“Maman says it’s a boy,” Izzy said, chuckling. “I know better than to argue with her. It seems the fact I crave salt and the way I gobbled up that raw rhubarb yesterday is an indicator.” She shook her head. “One of the Mohawk women at the estate claims it’s a girl because of my gracefulness, but I feel anything but graceful.”

“I wouldn’t discount that woman. Last January when the croup epidemic was at its worse, one of the Mohawk who helps at the hospital made a syrup from white pine bark and mint that may have tasted terrible, but worked. Lucille Giroux swears by it. Poor little Daniel probably wouldn’t have survived without it.”

Izzy nodded. “The Mohawk know more about this land and the wonders it holds than we do. As far as this child goes, boy or girl makes no difference to me as long as it’s strong and healthy. How is Lucille?”

“Doing well. The soldier who took over the shop proposed to her at Easter and they were married last month. Just a quiet ceremony, but the woman glows.”

“And when are you going to settle down?” Izzy asked.

Sophie huffed out a heavy breath and raised her mint tea to her mouth.

“I don’t know, Izzy. I keep hoping I’ll meet someone who’ll sweep me off my feet, but so far, no one has made my heart tumble. Where’s Tante Aline?” she asked, wanting to change the subject.

“She’s getting her bonnet. She and Henri are going down to the market.” Izzy chuckled. “I have a craving for fish this morning, and they’re going to see what they can find. Bernard and Marcel have gone for rabbits but should be back shortly to move the tables and unblock the outside fireplace. On the estate, the summer kitchen requires far less work to prepare. Maybe you should consider adding some of those modifications here.”

“Perhaps. The men will bring my planters up to the house as well,” Sophie said, grateful for the new topic.

“Planters?” Izzy asked. “What are planters?”

“Bernard made them for me during the winter. Marie Lenneau from Les Trois Moines  gave me the idea. She uses old beer barrels. My wooden boxes will line the edge of the summer kitchen. He filled them with earth last month, and I planted them with herbs specifically designed to keep the insects away. Do you remember the governor-general explaining that some were better than others when we were in Quebec last summer?”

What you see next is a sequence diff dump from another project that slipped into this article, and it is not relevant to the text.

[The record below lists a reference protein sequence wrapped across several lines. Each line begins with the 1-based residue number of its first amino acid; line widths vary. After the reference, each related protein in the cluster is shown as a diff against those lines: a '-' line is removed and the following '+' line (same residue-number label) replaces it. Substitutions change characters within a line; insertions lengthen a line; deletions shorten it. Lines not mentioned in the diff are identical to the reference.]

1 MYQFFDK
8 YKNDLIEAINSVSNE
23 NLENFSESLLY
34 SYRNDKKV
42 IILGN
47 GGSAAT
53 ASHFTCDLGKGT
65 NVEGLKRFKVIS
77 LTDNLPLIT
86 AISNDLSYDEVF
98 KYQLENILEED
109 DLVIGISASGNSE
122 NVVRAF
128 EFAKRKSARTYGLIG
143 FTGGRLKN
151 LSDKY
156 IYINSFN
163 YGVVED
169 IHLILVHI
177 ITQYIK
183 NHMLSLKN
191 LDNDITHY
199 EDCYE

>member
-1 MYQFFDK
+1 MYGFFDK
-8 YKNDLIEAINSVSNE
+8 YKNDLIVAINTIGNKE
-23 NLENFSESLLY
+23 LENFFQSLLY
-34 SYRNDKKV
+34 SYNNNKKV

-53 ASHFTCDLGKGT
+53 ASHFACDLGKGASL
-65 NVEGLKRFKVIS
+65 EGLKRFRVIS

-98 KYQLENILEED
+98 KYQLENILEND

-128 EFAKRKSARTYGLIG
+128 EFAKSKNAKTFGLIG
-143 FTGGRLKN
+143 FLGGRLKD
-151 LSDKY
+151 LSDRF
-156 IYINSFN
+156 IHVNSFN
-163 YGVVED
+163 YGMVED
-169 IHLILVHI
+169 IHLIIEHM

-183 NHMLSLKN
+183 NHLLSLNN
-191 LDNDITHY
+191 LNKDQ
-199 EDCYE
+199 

Izzy nodded. “Yes. Which ones did you choose?”

“I have lavender, basil Marie gave me, penny royal, thyme, mint, catmint, and lemon grass. Tante Aline’s all excited about trying new combinations of the herbs in some of her favorite recipes. For color, I’ve added des soucis, whose orange and yellow flowers can be cut for use indoors, too.”

That’s it for this week! Don’t forget to check out all the other posts on  Tuesday Tales

12 thoughts on “Tuesday Tales: From the word PALE

  1. I love the banter between the two women. And it left me just as anxious for her to find a husband. I can’t wait to meet the hero of this story! Great job!

  2. great showing of the depth of their friendship. I like them. I DID wonder though. Did she use the walnut stain on her entire body? I’m thinking of her pregnant belly- shame on me. 🙂 Jillian

  3. Wonder who she’ll find to marry. Interesting concept that she must be married within a year. And there is something seething under the surface. Great start to a new story.

    • Getting married within the year was the law of the land. It was part of King Louis XIV’s plan to grow the population of New France. People were paid to marry an given an annual stipend based on the number of children they had. That’s fact, not fiction. LOL